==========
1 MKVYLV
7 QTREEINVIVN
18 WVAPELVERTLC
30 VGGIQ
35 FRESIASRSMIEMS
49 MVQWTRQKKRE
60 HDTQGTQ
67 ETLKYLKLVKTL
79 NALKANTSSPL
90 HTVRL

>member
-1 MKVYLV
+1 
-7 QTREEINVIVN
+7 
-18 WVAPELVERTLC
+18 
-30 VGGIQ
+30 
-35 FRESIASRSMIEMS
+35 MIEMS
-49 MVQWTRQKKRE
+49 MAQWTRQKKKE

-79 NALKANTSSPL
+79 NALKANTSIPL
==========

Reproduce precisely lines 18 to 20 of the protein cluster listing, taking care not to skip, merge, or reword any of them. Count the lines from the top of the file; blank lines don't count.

-30 VGGIQ
+30 
-35 FRESIASRSMIEMS